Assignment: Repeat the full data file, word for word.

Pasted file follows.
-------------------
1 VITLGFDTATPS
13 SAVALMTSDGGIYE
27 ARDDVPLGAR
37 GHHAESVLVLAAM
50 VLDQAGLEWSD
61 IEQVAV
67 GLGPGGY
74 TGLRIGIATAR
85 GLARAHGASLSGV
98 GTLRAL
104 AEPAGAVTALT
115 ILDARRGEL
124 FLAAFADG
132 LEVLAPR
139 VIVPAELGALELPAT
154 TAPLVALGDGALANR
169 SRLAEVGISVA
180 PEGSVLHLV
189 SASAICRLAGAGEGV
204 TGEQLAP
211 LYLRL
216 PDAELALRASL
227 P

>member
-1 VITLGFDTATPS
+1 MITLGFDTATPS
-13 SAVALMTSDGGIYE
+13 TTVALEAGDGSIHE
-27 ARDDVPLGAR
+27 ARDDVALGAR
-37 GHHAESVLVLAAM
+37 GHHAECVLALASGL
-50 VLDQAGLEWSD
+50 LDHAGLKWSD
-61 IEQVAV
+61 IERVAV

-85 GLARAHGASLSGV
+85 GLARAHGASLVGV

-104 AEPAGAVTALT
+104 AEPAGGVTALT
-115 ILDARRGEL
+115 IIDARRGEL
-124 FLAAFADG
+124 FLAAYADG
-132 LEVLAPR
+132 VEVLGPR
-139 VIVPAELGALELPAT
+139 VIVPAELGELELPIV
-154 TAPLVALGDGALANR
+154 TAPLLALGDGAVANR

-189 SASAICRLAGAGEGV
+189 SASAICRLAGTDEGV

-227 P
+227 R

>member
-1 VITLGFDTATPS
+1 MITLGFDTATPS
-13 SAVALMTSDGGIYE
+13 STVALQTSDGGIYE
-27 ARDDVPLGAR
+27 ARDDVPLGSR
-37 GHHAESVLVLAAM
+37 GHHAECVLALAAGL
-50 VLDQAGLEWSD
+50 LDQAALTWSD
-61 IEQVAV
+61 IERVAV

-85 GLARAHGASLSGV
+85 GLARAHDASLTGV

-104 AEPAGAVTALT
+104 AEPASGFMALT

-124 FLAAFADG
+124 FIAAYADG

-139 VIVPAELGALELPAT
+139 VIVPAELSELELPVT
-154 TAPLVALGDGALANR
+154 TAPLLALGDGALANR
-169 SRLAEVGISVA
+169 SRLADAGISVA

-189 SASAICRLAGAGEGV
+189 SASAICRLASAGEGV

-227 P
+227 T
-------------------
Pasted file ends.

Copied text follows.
1 VITLGFDTATPS
13 SAVALMTSDGGIYE
27 ARDDVPLGAR
37 GHHAESVLVLAAM
50 VLDQAGLEWSD
61 IEQVAV
67 GLGPGGY
74 TGLRIGIATAR
85 GLARAHGASLSGV
98 GTLRAL
104 AEPAGAVTALT
115 ILDARRGEL
124 FLAAFADG
132 LEVLAPR
139 VIVPAELGALELPAT
154 TAPLVALGDGALANR
169 SRLAEVGISVA
180 PEGSVLHLV
189 SASAICRLAGAGEGV
204 TGEQLAP
211 LYLRL
216 PDAELALRASL
227 P

>member
-1 VITLGFDTATPS
+1 MITLGFDTATPS
-13 SAVALMTSDGGIYE
+13 TTVALEAGDGSIHE
-27 ARDDVPLGAR
+27 ARDDVALGAR
-37 GHHAESVLVLAAM
+37 GHHAECVLALASGL
-50 VLDQAGLEWSD
+50 LDHAGLKWSD
-61 IEQVAV
+61 IERVAV

-85 GLARAHGASLSGV
+85 GLARAHGASLVGV

-104 AEPAGAVTALT
+104 AEPAGGVTALT
-115 ILDARRGEL
+115 IIDARRGEL
-124 FLAAFADG
+124 FLAAYADG
-132 LEVLAPR
+132 VEVLGPR
-139 VIVPAELGALELPAT
+139 VIVPAELGELELPIV
-154 TAPLVALGDGALANR
+154 TAPLLALGDGAVANR

-189 SASAICRLAGAGEGV
+189 SASAICRLAGTDEGV

-227 P
+227 R

>member
-1 VITLGFDTATPS
+1 MITLGFDTATPS
-13 SAVALMTSDGGIYE
+13 STVALQTSDGGIYE
-27 ARDDVPLGAR
+27 ARDDVPLGSR
-37 GHHAESVLVLAAM
+37 GHHAECVLALAAGL
-50 VLDQAGLEWSD
+50 LDQAALTWSD
-61 IEQVAV
+61 IERVAV

-85 GLARAHGASLSGV
+85 GLARAHDASLTGV

-104 AEPAGAVTALT
+104 AEPASGFMALT

-124 FLAAFADG
+124 FIAAYADG

-139 VIVPAELGALELPAT
+139 VIVPAELSELELPVT
-154 TAPLVALGDGALANR
+154 TAPLLALGDGALANR
-169 SRLAEVGISVA
+169 SRLADAGISVA

-189 SASAICRLAGAGEGV
+189 SASAICRLASAGEGV

-227 P
+227 T